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How does one integrate $du / (a^2 + u^2)^{3/2}$?

The table of integrals here: http://teachers.sduhsd.k12.ca.us/abrown/classes/CalculusC/IntegralTablesStewart.pdf

Gives it as: $u / (a^2 ( a^2 + u^2)^{1/2} )$.

I'm getting back into calculus and very rusty. I'd like to be comfortable with some of the proofs behind various fundamental "Table of Integrals" integrals.

Looking at it, the substitution rule seems like the method of choice. What is the strategy here for choosing a substitution? It has a form similar to many trigonometric integrals, but the final result seems to suggest that they're not necessary in this case.

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2 Answers 2

up vote 8 down vote accepted

A trigonometric substitution does indeed work.

We want to express $(a^2 + u^2)^{3/2}$ as something without square roots. We want to use some form of the Pythagorean trigonometric identity $\sin^2 x + \cos^2 x = 1$. Multiplying each side by $\frac{a^2}{\cos^2 x}$, we get $a^2 \tan^2 x + a^2 = a^2 \sec^2 x$, which is in the desired form. of (sum of two squares) = (something squared).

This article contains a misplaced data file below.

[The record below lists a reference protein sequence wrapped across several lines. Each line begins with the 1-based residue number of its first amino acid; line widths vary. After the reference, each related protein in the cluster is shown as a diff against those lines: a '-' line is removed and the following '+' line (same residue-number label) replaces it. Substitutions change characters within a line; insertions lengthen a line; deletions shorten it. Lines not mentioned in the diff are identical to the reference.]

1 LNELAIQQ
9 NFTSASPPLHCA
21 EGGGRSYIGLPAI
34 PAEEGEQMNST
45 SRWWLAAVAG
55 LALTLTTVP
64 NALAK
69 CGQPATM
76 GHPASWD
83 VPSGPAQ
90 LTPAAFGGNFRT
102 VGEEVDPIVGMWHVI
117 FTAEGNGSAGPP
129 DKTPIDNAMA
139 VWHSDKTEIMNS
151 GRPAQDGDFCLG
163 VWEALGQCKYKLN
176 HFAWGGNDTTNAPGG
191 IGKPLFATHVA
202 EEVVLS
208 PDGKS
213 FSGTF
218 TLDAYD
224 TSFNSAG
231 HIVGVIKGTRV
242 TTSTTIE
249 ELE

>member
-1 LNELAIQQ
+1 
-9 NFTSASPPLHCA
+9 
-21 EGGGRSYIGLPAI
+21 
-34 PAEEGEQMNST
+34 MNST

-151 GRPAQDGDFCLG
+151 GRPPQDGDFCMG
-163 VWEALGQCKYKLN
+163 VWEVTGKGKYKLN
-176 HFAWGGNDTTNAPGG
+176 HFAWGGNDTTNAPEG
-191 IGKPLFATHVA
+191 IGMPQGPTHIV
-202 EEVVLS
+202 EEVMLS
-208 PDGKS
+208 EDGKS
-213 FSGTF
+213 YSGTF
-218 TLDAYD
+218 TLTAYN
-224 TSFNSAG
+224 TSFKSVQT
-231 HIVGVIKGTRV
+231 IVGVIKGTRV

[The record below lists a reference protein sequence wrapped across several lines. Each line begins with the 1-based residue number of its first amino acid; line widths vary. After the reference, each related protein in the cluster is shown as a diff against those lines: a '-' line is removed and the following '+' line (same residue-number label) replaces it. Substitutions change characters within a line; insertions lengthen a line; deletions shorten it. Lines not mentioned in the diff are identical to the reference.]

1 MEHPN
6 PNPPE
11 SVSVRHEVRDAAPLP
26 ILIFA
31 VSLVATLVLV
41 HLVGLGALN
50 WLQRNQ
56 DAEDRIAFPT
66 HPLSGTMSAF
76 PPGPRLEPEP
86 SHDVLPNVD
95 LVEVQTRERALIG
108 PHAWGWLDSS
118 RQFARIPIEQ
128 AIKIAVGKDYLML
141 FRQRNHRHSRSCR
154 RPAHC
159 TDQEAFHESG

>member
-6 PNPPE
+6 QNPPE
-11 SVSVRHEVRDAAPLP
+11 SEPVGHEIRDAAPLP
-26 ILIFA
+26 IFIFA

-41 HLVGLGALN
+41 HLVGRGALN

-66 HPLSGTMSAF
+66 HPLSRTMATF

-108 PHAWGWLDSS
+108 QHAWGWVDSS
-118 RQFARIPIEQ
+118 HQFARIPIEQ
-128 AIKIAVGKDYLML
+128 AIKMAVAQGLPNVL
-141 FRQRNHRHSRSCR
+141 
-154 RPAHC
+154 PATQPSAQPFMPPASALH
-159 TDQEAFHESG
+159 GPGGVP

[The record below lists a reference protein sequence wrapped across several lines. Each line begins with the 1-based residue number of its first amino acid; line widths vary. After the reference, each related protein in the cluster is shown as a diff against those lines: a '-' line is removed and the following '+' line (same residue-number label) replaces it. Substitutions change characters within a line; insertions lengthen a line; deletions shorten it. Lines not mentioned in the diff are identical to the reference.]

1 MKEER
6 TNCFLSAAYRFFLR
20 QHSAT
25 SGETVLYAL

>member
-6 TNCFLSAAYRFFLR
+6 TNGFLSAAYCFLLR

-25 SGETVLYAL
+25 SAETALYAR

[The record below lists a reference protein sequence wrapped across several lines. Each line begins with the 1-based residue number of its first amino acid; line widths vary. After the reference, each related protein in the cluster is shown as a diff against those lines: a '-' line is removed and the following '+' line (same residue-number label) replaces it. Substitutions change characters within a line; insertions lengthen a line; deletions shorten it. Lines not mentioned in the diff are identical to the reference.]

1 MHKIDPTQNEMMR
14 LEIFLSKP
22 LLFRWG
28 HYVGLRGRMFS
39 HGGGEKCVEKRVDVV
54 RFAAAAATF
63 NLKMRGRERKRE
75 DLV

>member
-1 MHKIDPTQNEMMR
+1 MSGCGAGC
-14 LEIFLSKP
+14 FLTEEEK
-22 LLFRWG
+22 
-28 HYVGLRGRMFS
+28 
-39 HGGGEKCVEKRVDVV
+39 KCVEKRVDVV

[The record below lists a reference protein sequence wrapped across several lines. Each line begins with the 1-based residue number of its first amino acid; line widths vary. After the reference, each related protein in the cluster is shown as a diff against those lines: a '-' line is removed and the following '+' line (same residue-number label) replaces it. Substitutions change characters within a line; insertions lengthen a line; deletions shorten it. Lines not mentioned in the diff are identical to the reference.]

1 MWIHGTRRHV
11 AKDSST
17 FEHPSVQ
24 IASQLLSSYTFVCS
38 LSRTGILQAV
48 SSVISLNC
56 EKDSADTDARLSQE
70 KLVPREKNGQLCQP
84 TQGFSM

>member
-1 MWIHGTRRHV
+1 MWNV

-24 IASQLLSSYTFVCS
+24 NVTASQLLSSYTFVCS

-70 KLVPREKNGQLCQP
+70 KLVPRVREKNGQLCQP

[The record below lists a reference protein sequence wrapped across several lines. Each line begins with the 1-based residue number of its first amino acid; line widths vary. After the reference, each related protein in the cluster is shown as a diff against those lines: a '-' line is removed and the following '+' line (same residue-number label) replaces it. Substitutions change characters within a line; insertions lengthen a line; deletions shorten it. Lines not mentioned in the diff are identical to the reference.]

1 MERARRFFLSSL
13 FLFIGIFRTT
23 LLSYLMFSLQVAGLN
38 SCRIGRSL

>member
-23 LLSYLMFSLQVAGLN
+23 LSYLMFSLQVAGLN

This suggests that we should use the substitution $u^2 = a^2 \tan^2 x$. Equivalently, we substitute $u = a \tan x$ and $du = a \sec^2 x dx$. Then $$ \int \frac{du}{(a^2 + u^2)^{3/2}} = \int \frac{a \sec^2 x \, dx}{(a^2 + a^2 \tan^2 x)^{3/2}}. $$ Applying the trigonometric identity considered above, this becomes $$ \int \frac{a \sec^2 x \, dx}{(a^2 \sec^2 x)^{3/2}} = \int \frac{dx}{a^2 \sec x} = \frac{1}{a^2} \int \cos x \, dx, $$ which can be easily integrated as $$ =\frac{1}{a^2} \sin x. $$ Since we set $u = a \tan x$, we substitute back $x = \tan^{-1} (\frac ua)$ to get that the answer is $$ =\frac{1}{a^2} \sin \tan^{-1} \frac{u}{a}. $$ Since $\sin \tan^{-1} z = \frac{z}{\sqrt{z^2 + 1}}$, this yields the desired result of $$ =\frac{u/a}{a^2 \sqrt{(u/a)^2 + 1}} = \frac{u}{a^2 (a^2 + u^2)^{1/2}}. $$

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2  
An even easier way to find $\sin(\tan^{-1}(\frac{u}{a}))$ is to draw a right triangle with legs $u$ and $a$, and hypotenuse $\sqrt{u^2+x^2}$ Then set $\theta$ such that $\tan^{-1}(\frac{u}{a}) = \theta$. Then simply find $\sin \theta$: $\sin \theta = \frac{u}{\sqrt{a^2+u^2}}$ –  daviewales Apr 7 at 7:13

Let $u = a \tan \theta$ and work from there. See this (page about trig substitutions).

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